Miss Timothy Perseveres
If not for the review I had to write for this book, I would have forgotten it by the end of next week. There is nothing really wrong with Miss Timothy Perseveres, but for some reason it wouldn’t stick in my mind. There are few highs and lows, nothing to attract or repel. With so little electricity, this read was as flat as a car battery in midwinter.
Having been her cousin Katherine’s companion, Persys Timothy is left without a home or a position when her cousin marries. The Duke of Eddington offers her a position as a companion to his mother, who has been slightly injured in an accident. As the dowager duchess’s health improves, it is decided that Persys will start a finishing school for the local misses on the Eddington estate. Eventually, she leaves the school in the capable hands of her colleagues when the duke proposes at last.
Persys has some fire and a fine mind, but when matched with the duke, they fumble around each other awkwardly and are persistently interrupted by well-meaning friends. Most of the book is told from Persys’s perspective, which leaves the duke strangely anonymous. The duke’s Christian name is Harry, but since Persys insists on calling him “the duke” and Ms. Hendrickson does the same, who am I to quibble? He, in turn, keeps calling Persys “his Persian woman” because of her name. Now, an employer addressing an employee as my woman is a bit beyond the pale. It reeks of possessiveness and doesn’t sound like an endearment that would be acceptable during the period.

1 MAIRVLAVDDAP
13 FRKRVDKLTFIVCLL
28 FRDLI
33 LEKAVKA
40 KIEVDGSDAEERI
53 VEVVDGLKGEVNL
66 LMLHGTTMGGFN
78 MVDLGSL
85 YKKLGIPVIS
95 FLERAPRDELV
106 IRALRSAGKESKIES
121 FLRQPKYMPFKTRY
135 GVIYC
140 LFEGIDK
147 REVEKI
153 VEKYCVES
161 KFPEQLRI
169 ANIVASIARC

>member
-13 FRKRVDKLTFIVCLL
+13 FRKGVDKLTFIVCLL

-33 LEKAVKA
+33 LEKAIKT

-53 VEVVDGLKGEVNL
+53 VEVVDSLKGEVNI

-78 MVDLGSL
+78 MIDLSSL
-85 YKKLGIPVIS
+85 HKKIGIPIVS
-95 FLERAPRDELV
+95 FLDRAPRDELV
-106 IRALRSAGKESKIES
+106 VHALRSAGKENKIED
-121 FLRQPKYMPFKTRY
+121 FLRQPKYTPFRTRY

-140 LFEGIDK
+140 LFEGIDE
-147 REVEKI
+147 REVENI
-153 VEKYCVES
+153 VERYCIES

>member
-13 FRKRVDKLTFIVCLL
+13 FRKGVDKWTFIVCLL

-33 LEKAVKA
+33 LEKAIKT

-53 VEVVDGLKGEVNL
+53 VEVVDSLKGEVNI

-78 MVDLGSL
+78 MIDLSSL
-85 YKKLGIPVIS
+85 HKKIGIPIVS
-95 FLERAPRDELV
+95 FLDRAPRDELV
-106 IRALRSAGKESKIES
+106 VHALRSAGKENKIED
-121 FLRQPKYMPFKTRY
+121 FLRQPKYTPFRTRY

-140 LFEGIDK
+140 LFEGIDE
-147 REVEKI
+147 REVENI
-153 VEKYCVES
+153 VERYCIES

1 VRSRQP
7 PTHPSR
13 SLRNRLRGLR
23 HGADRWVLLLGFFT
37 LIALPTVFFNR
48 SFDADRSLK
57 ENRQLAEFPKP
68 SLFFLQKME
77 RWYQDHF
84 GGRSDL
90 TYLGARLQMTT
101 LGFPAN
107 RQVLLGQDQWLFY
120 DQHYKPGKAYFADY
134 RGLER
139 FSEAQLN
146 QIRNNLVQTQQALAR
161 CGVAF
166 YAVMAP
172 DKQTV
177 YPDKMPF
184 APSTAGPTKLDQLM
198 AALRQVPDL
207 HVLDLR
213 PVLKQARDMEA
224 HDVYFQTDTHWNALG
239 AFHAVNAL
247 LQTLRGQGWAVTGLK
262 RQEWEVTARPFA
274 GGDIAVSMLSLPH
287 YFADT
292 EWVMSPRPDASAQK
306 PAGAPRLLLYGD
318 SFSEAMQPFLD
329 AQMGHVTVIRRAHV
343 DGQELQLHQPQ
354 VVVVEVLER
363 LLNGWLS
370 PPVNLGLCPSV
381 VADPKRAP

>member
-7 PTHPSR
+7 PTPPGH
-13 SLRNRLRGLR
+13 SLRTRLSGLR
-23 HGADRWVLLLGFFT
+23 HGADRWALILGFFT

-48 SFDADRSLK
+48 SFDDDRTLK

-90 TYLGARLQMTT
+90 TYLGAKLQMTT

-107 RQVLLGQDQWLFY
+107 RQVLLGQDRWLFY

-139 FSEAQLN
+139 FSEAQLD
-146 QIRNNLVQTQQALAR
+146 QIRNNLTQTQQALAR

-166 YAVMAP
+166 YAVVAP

Throughout the book there are stilted references to authors or composers of the time. I love a historical feel, but it can be achieved in ways other than having the main characters discussing the works of Jane Austen several times. Another minor annoyance is that Persys’s eyes are described as violet so many times I wanted to point out that they were not violet, but purple!
Overall, this book was as bland as tap water. A coherent plot was lacking, and if there was conflict anywhere, it must have sailed right past my nose. To be sure, the author tried to set up a scheme involving the duke’s obnoxious cousins, but it was so obvious I discounted it immediately. The story meanders along its predestined path and the reader strolls along until the path ends, and you can go your separate way. Not much of a recommendation, is it?